Hope Star from Hope, Arkansas on March 11, 1942 · Page 7
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Hope Star from Hope, Arkansas · Page 7

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Hope, Arkansas
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Wednesday, March 11, 1942
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Page 7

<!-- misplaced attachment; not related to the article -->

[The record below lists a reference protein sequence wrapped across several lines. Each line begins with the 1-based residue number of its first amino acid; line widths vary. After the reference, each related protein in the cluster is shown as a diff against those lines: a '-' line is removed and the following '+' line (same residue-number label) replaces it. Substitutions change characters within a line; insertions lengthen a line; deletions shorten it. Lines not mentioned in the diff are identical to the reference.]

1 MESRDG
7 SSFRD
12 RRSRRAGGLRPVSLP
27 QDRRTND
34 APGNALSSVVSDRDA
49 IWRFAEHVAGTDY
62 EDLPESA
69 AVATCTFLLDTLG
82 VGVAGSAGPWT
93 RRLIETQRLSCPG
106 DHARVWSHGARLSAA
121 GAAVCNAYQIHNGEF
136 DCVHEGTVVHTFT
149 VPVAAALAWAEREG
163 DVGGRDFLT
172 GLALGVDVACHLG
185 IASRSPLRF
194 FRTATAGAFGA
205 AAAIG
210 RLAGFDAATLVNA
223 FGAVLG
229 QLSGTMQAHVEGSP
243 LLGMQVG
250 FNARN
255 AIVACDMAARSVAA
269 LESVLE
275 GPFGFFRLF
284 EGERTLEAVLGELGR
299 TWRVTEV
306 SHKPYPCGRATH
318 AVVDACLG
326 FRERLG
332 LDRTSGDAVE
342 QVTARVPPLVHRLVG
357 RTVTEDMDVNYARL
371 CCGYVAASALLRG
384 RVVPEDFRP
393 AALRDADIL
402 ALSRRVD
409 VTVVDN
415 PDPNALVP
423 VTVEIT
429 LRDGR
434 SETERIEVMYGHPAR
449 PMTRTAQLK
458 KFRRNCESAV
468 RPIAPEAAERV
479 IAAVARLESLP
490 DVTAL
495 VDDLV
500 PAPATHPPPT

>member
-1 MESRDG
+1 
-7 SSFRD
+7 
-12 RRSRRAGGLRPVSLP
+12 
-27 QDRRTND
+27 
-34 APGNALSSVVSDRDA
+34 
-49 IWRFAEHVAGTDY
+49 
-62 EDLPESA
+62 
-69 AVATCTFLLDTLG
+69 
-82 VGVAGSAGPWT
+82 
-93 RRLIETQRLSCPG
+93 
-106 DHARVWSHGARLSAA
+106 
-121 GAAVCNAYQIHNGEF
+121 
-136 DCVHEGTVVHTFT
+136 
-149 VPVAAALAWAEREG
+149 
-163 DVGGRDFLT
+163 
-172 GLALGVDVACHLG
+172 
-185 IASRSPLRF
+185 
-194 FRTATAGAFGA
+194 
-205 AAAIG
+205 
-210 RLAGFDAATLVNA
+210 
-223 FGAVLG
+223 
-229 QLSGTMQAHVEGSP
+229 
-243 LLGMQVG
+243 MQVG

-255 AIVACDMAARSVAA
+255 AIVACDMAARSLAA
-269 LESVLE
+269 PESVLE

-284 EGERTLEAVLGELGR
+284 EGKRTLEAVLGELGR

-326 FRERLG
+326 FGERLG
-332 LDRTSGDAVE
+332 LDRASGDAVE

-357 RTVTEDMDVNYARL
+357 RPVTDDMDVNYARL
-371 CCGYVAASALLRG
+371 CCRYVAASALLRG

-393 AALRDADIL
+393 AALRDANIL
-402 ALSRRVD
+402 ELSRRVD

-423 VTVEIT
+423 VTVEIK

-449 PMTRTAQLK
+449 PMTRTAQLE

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1 'i lor 1942 Nature Pro mi America a Bumper Crop This Year <• jly ROBERf GIEGER pdo World features DENVER— Water! Plus land. And seeds. Sunshine on warm, earth. ! By man. By beast. such stuff is a beet sugar crop promises America n bumper this year. How much sugar the !ORIANA AMENT BOYETT I* 1 Teteher of & Music-Voice, Piano. •£ Art-Drawing, Painting. ^Studio 608 South Mai? Street Phone 318 W WANTED CAST IRON SCRAP 75 Cents per Hundred „, Pounds Paid ARKANSAS MACHINE SPECIALTY CO. Hope, Arkansas DUDLEY Flour & Feed Co. ON COTTON ROW SEE US FOR Seed Potatoes Fertilizer farmer grows depends upon— 1. Prbfits offered by other crops. 2. The supply find cast of labor vail- able. 3. Nature making good on her promise of fair weather. This spring, wheft America needs a be«t c«jjs of reeottUbfestking size to offset reduced sugar imports, conditions probably ate as proittlsmg as they evet have been for producing more beets than ever before. As worst, sugarrrtert expect the crop to exceed the 1.600,000 tons of sugar, raw value, grown in 1941. But, adding up all favorable conditions, they confidently predict 25 per cent more sugar than this may be produced, around 2,000,000 tons for an all-American record. This sugar will be processed late this year. Coming from factories at the rate of approvimately 400,000 bags a day, some of it might be used to ease any critical condition arising late in 1942. Normally the bulk of the crop, however, wouldn't reach market until early 1943. The American farmer, for the first time, has become the most important single source of supply for American sugar consumers and all restrictions on the size of the crop have been removed. The 1942 price has been estimated at from $9 to ?9.50 a ton, depending upon sugar prices after harvest. The average price of beets in recent years has been from 56.75 to ?7 a ton. The beet industry is composed of 100,000 farmers living in 19 states, mostly western and mid-western. There are 85 sugar processing factories. Factories that govern overnight increases in planting are these: 1. Labor. Beet sugar leaders say 1942 pre-season surveys indicated labor is available—unless it migrates to other fields. 2. Water. Maximum beet crops require an area -which has at least 27 inches of rainfall and a supplemental irrigation supply. Irrigation storage generally is above normal. 3. Seed. America now is independent of foreign seed supplies. 4. Land. Sufficient land, irrigated and otherwise, is available near factories to expand production, experts estimate. 5. Factory capacity. No new factories are planned but the production capacity may be increased simply by extending the length of the operating season. 6. Weather. Sunshine and moisture are vital. SKIN BREAKIN —due to external irritation? Try the clearing-up help in antiseptic action of famous Black and White Ointment. V3* For removing grimy facial dirt, en- joymildBlackand.WhiteSkinSoapdaily. OUR BOARDING HOUSE HOU STAR, HOPE, ARKANSAS with . . . Major Hooole ' OOPS/ I Wednesday, March 11,11 WHAT \M& \<~> A BIT BY tHAl* UPP£R- T OOTPIELDER COT /WYSEUF/ 1^ TO CATCM CLANCY WHEN ATTABOY, <3OOSA>r4 MORE LIKE CLANCY WLL BE WARN RIOT CAUL THAT A 6OOSAM BH6INS EVESROVMS A MUSTACHE/ I HAME A LNERA HEART/ FOR LONiS FLIES «'/«& I'liXS^t^Ui PUNCH •= COPR. 1942 BY NEA SERVICE. INC. T. M. REG. U. S. PAT. OFF. Harrison in Hollywood By PAUL HARRISON, NEA Service Correspondent Muir Is Now a Modest Maiden HOLLYWOOD — Back in Movio-(-> town, and even at the same studio where she once was a sort of pleasant irritant, Miss Jean Muir has resumed her screen career—but not quite where she dropped it-nearly five years ago. The actress is still outpsoken, but she seems to have -tempered her opinions somewhat. She's still independent but no longer eccentric. And also, instead of taking leading roles in B pictures, to which she had been sent for discipline, she now is appearing in "The Constant Nymph" in the distinguished company of Charles Boyer and Joan Fontaine, and under Edmund Goulding's direction. Miss Muir likes to think that Hollywood has changed, and doubtless that's true. But Miss Muir also has changed, although the flicker colony never was quite aware that part of •*, ** Smart In Every Design and Color! Flattering In Every Line and Detail! The Season's Newest Styles! JEAN NEDRA* DRESSES 3.98 Styled with an air suggestive of luxury — these delightful frocks are unbelievable at this low price! Gay sports or frivolous dress-up styles in soft spun rayon crepes! In shades that match spring's loveliness. 12-20 and 38 to 44. With An Assured Air- SPRING HATS Flattering pompadour or perky brimmed types! Bright 4 QQ shades! I i9O Styles and Colors That Whisper Spring! COATS and SUITS I O.9O Brilliant fashions designed with all the loveliness of the season! Slim reefer and square-rhouldered boxy coats . . . tailored suits with waist-whittling jackets or long torso styles! In a galaxy of luscious plaids or smart monotones. Sizes 12 to 20. ,/. £ , PENNEY GQ, , ING her early attitudes were feigned. When she came here in 1933 on a $66-a- week contract with Warners, she had no idea of lasting longer than the initial six months option period. 'So she decided to spend that time on a campaign of personal showmanship; she would attract attention in the Katharine Hepburn manner, and the resulting publicity doubtless would further her career as soon as the studio fired her and she returned to Broadway. High Finance She arrived with ?7 in her purse and a bland announcement that she expected to take $100,000 out of Hollywood. She also brought a number of evening gowns of identical pattern but varying pastel shades. The style was the remarkable thing baout them because they were of flowing, Grecian cut. Miss Muir started a campaign of her own to do away with girdles and other- restricting undergarments and to revert to the casual kimonos sponsored by the coutouriers of ancient Athens. Even if the idea didn't catch on, the upstart actress got.,_a lot of attention because of it. •,, Another incident of her first weeks here was her refusal of a role. -She wandered into the office of Hal Wallis, studio production chief, tossed :he script on his desk and murmured ;hat it wasn't at all the type of thing that she wished o do. The audacity of such a gesture was about like :hat of a neophyte angel telling Gael that the set of wings issued to her weren't fancy enough. She criticized Hollywood and..its people, and in her particularly articulate gnd deceptively soft-voiced manner had a knack for twisting phrases after she'd got them under :he movie industry's sensitive skin. Miss Muir was too spectacular to be gnored, and almost too impudent to ™e endured. To her astonishment, then, ier contract was renewed after the first six months. Just Plain Mad "During the next six months," she explained to me, "I kept right on being disagreeable—but this time with a different motive. I was angry then —angry with the front office and the directors and everybody." It also is quite possible that Miss Muir's conscience was bothering her by this time. She felt a little better, though, when her salary was uppcd to -125 a week and still better when Critic George Jean Nathan flatly declared that her work in "Desirable" was "the best straight acting performance of 1934." By this time, of course, the studio knew that it had .a good actress, but it also had to do something about discipline. So Jean Muir went into B-picturc leads. She accepted the UBERTY UMEfflCKS A sailor named Patrick O'Shay Said—"I've just collected my pay, And nuts to the blondes, I'm going to buy bonds— Tbey'll come in real handy some day." Help buy a battleship to nink ^ Hitler! Every U. S. Utkan Slurup nail Bund help* forgo the took for Victor}'. Buy «V«rjr pi Aussies Make Vast Strides One Time 'Terra- Incognita' Is Big-Time Now By RAY PEACOCK Wide World Features Writer Thirty-three years ago Australia's national capital of Canberra was ; sheep run in the foothills of the Australian Alps. Progress in the lane down under came late, but in many ways surpassed the meteoric accomplishments of .the United States when is came. At the outset, Australia adopted a 'white Australia" immigration policy 'or economic reasons, excluded colored people from permanent residence As a result, 86.3 per cent of the population is native born, 10.7 per cen is native to the British Isles. Australian fighting men are tall anc strong, used to the open. Volunteers numbering 330,000 fought in the ivar of 1914-18, and only 4,000 escaped Deing casualties of one kind or another. They fought, too, in the Boer war, now, for the first time, are fighting in defense of their homeland. The same 'geographical features which, retarded the development of Australia—a solid, kidney-shaped mass of land about 2,400 miles long —may retard the Jap war machine. Australians resent the Japanese "living space" propaganda and say there ,s good reason why only 5,000 peoplb ;ive in more than a million square miles of country. Maps of thecontinent show lakes which are nearly always dry, rivers ihat lose themselves in sand. Only water available over 950,000 square miles is from artesian wells. As a result, the important cities are on the east and southeast coasts. Ftolemy of Alexandria designated Australia as "Terra Incognita" in a world map during the second century after Christ. Arab, Chinese and Malay traders knew of the continent. Sixteenth century Spaniards and Portuguese skirted it, seventeenth century Dutc havoided it and its "wretched" inhabitants. But in 1769 Captain James Cook deliberately sailed for Australia, bent on exploration, and sighted first the portion now Victoria. He skirted the coast eventually to land, April 29, 1770.' Cook's report was forgotten until 1778 when England needed u new penal colony, its outlets for criminals in the States having been cut off. The first fleet of 11 ships carried 1,500 persons, including 800 convicts, and was at sea fo reight months. Some of Australia's most substantial families unashamedly trace their ancestry to these pioneering convicts. But it was discovery of gold in 1851 that really put Australia on the map. By 1860 the population was 1,145,585, and it has grown steadily at the rate of a million or more every 20 years. Reaction of many persons in the United States to Australians—particularly air cadets here for training—is that "they are more American than British." Australians have borrowed American slang, invented much of their own such as "Dinkum oil," which means the straight dope. We have borrowed the Australian ballot, but not to the extreme it is used in Australia, where people who do not vote are fined. The continent's courts have been making industrial and wage judgments for nearly 40 years, well in advance of our own labor legislation. Australia has more than 900,000 trade unionists, possibly the world's highest percentage of unionization. Bushmen of Australia are not blacks, the popular misconception. The aborigines of the continent, regarded by some anthropologists as the surviving common ancestry-type of all the world races, now live on reservations in the north and west, number only 52,000. All Go to War in Australia Can Equip Themselves if Given Enough Time By JOE MORTON Wide World Features Writer In Australia there is a prltorlty on everything. ; Such nn expression as "non-defense industry" docs not exist. There arc no unemployed. "All-out" moans precisely "nil-out." Typical of men of the hour is 27- ycar-olcl Evelyn Owen, the army private who invented a submachine gun which fires so fast the ear cannot distinguish between explosions. War icrocs arc folk like the munition workers who plied their machines so earnestly that biUlcts wore produced and sent half way around the world In time to help fight the "Battle of Britain." Theirs is the real story of Australia and the war. The continent lias sonic 7,000,000 people, and every single one, in the words of the labor minister, "is being directed into the right job." Before Munich the country's industry operated largely for its own needs and little else. Mountains of iron ore lying close to beds of coal and coke had scarcely been tapped. Bauxite and copper deposits were known to be present—that was about all. Then came the war and the amazing transformation. From four small firms making machine tools sprang 130 plants capable of turning out the machines that make machines. A half-dozen "secret" cities bobbed up in the hinterland, spread over whole townships with hundreds of miles of new railroads and armsproducing machinery. New steel mills, aircraft factories and shipyards blossomed. The entire continent, in the span of two years or so, geared itself to almost unbelievable war production. The aircraft industry set the pace Two years ago it depended on the United States for machine tools, motors and parts; this year 3,000 all- Australian combat planes will roll off assembly lines, among them new-type bomber. Production records were set with the Wirraway, ;' combination trainer-dive bomber adaptation of the American NA-33. Munitions Output Soars Basic cheapness of iron and steel. all of it produced under one corporate structure, enabled the country's munitions industry to mushroom swiftly. At the end of 1941, manufacturers poured out ammunition for every type of gun produced in Australia. Four new explosive factories wree built from scratch, each at a cost of more than $15,000,000. Construction of nearly every important weapon was undertaken and in at least one case, that of the two- pounder anti-tank gun, production topped United States' figures. Other Papers Say: In Mississippi When WFA Director Edward Gatlin told members of congress from this state that it will bo necessary for the WPA to privide employment for 150,000 idle workers in Mississippi this year he was simply talking through his hat. Regardless of what figures Mr. Gatlin may have on the subject, there is no such volume of unemployment in this state. We have, of course, and will always have, the idlers .loafers, drones, leaners and drifters who have been living at government expense ever since the WPA was invited—men who wouldn't engage in real work if it was offered to them, but it is high time to sternly tell this class of people that the nation Is engaged In war ind those Who will not work shnll not >Bt. It would be nice, of course, for the ortunes of some of our politicians If he WPA payrolls could be padded with 150,000 persons Who would be expected tovote in the primaries this year as per instructions, but nothing if that sort should be permitted to lappen. Putting 150,000 on WPA payrolls to jcrpctualc some men In office would )c hardly short of crime. If these pol- ticlans want to buy votes they should use their own money. There Is plenty of work in Missts- jippi for nil who are able and wiling to work.—Jackson Daily News. Beware Cougl from common odds That Hang CreomtUslon relieves promptly I cause It goes fight to the seat of 1 trouble to help 'loosen and exp germ laden phlegm, and aid natll to soothe and heal raw, tender, 1 flamed bronchial mucous mer branes, Tell your druggist to sell y. a bottle of Creomulslon with the ut derstandlng you must llko the way i quickly allays the cough or you at to have your money back, CREOMULSIO for Coughs, Chest Colds, Bronehitif Horse "Frog" K very time a horse sets down its feet, it steps on a frog. He has a triangular, elastic, horny pad, called a "frog," on the bottom of each foot. rebuff and worked harder than ever, even managing to organize a little theater here. Somehow, though, she didn't seem to be able to square her-v>lf anr 1 beat back to worthwhile screen roles, so in 1937 she quit and in thf> stage Automatic Water Heaters Harry W. Shiver Plumbing Repairs Phone 259 309 N. Main Bring us your Sick WATCH Speedy recovery guaranteed. Repair service very reasonable. PERKISON'S JEWELRY STORE 218 South Walnut RADIOS - BATTERIES BICYCLES and AUTOMOTIVE SUPPLIES BOB ELMORE'S AUTO SUPPLY Bob Elmore, Owner (ASH PAID WE BUY FOR WE SELL USED CARS HOPE AUTO COM PA N Y Telephones Ucol 277 LD7 eo..«. Garbardinc — the Finest Spring Fabric in MEN'S SUITS 24.75 Gabqrdine is TOPS for Spring, 1942 —-* and with plenty of reasons! It's a smooth weave producing clear, luxtrous colors and sharply defined patterns. It's a tightly twisted weave producing a fabric that will wear longer, drape better and hold its shape! For value — buy Town- Clad* gabardines! Smart Marathon* MEN'S HATS 3-98 The EDGEWORTH model- lightweight . . comfortable lo wear! Hand-tailored edge on brim! In many popular colors. Men's Husky Dross SHOES 4.79 Dress oxfords with heavy, oil treated leather soles and heels! Tun or black! Towncroft SHIRTS • Exclusive Wov- fii-In I'aUcnis! • Every Pattern Fast-to-Washing! Smooth, fine count broadcloth, sanforized and proportionately fitted — styled by Towncraft.* COMET —neat stripes on vat dyed, solid to n e grounds with self figures! AURORA—rich satiny stripes on dusky backgrounds! METEOR—virile cluster stripes shading off into deep ombre grounds! Choose yours today! $4.65 i „/: C. PENNEY CO